Vegetables, even organics, are the cheapest and healthiest items you can put in your cart. Shop the produce section first– buy a variety of colors and stick to what’s in season. You can fill ¾ of your cart with veggies for only about ¼ of your budget.
If you have a farmer’s market or local crop share, you can save quite a bit of money by shopping the seasonal fruits and vegetables offered locally. Plus, you get the health benefits of heirloom varieties, organics, and fresh produce that hasn’t been travelling for days or weeks.
Cook in bulk
Buying in bulk and cooking up a huge batch of, say—chili or roast– then freezing it for later use or for the thermos (for workday lunches) will help save both time and money… plus, the ready-made meals will prevent you from succumbing to takeout and expensive restaurant meals when you’re strapped for time.
I recently bought enough fresh, organic food to cook ten feasts for four—including chicken, eggs, beef, bison, spices, tons of vegetables, and a few Wild desserts—for $153.00!
That’s forty plates or bowls of food that were absolutely delicious, healthy, and filling. And this was all at one local grocery store—if you can shop a few different places, hit your farmer’s markets, and get your food in bulk, you could do it for even less. Make it a challenge, and use the money you save each week to do something fun.
Can I be a Wild Diet Vegetarian?
Beth: “My husband Ron and I purchased your materials and we are working with your system! Do you have any resources for vegetarians?”
Absolutely! While the Wild Diet generally utilizes grass-fed, free-range meats as a healthy source of protein, fat, and other nutrients, you can go Wild as a vegetarian successfully.
The thing most vegetarians are concerned about is protein. If you’re eating your share of dark leafy greens, eggs, nuts, and some dairy, you’re going to be fine with protein.
Try drinking a green smoothie each day that includes two cups of packed greens– plus you can add in chia seeds, hemp seeds, kefir, or almond butter for an even bigger boost.
If you choose to eat legumes, buy them dry and soak them yourself before boiling. This will make them more easily digestible and lower in sodium than the canned variety.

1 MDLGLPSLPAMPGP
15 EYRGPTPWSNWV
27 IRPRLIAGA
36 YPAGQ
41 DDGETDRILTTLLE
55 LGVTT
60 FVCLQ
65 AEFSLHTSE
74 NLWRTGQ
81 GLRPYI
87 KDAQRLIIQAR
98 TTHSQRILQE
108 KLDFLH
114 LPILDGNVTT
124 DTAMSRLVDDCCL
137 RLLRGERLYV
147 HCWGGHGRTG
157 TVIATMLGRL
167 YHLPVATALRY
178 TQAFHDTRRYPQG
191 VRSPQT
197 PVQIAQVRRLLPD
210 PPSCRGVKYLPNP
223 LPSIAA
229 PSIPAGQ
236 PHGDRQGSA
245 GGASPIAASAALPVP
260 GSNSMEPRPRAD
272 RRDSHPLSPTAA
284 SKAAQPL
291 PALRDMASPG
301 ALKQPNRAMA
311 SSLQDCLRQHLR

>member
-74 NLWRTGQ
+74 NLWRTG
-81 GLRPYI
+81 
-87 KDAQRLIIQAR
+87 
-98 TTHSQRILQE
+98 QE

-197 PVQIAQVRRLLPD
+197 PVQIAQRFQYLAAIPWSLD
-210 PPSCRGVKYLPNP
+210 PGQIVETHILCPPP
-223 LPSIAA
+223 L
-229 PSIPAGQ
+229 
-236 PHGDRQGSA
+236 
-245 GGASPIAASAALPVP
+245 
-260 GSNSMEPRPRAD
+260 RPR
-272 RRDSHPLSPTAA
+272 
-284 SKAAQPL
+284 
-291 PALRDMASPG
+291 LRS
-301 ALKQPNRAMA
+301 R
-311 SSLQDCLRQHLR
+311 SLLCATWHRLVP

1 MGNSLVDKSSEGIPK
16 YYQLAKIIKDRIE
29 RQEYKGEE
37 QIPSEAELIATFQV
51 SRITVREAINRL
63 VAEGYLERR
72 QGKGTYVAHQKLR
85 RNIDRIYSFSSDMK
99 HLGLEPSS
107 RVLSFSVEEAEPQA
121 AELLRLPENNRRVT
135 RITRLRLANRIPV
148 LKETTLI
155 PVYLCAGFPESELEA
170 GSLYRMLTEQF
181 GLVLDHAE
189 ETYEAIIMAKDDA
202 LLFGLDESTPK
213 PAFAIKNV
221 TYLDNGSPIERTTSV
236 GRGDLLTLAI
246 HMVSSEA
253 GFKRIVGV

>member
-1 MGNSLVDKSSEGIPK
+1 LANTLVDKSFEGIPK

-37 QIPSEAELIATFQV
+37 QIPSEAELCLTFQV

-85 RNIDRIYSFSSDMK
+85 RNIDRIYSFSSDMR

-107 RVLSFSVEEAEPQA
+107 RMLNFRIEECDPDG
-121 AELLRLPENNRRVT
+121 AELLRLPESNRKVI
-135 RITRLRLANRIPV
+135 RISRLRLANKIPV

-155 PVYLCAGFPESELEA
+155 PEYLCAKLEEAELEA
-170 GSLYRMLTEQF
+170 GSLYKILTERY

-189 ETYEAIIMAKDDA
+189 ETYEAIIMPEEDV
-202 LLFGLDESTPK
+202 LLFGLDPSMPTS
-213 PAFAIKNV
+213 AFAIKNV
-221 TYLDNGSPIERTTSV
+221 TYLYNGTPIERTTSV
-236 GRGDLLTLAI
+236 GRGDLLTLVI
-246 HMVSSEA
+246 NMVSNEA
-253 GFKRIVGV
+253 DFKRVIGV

Also, if you are eating gluten free whole grains, make sure you’re sprouting them. This process makes grains easier for your body to process.
Otherwise, try out some of the Mainly Vegetables recipes—they’re hearty and filling, and will help get you the nutrients you need as a Wild vegetarian.
What superfoods are part of the Wild Diet?
Corey: “I am curious if you have any suggestions on adding in superfoods to the smoothies, like goji berries, cacao powder, chlorella, or maca powder.”
Superfood is just a buzzword for a natural food that is high in phytochemicals and other nutrients, making it especially beneficial for health and wellbeing.
So, the answer is that almost all the superfoods are acceptable on the Wild Diet—and most can be added to smoothies!
As in any other food purchase, make sure you are getting high quality superfoods—a good person to help you find the best quality product is the knowledgeable attendant at your local health food store (not big box vitamin outlet).
Once you’ve got the products in your cupboard, they’re really easy to add to a smoothie!
TIP: Soaking the goji berries for five to ten minutes helps soften up their chewy dryness, and you can add the soaking water right in to your smoothie.
TIP: Always use the raw cacao nibs or powder, because once it’s roasted it loses some of its “super powers.”
Try this recipe: 2 cups packed baby spinach, ½ – 1 cup frozen dark cherries, 2 tablespoons full fat coconut milk, 1 tablespoon raw cacao powder , ½ teaspoon pure vanilla extract, pure stevia leaf or extract to taste, and pure filtered water to facilitate blending. Throw everything in your blender and blend on high until smooth.
Try the goji with strawberries, red beet, and beet greens! Or the chlorella with pineapple and chia. There are as many ways to make a smoothie as there are fruits and veggies—and all the superfoods make great mix-ins for an extra health punch.
What if I’m feeling hungry all the time?
Peter: “As a 6’4″ 245 pound guy who loves resistance training, how can I lower the amount of hunger that I sometimes have?”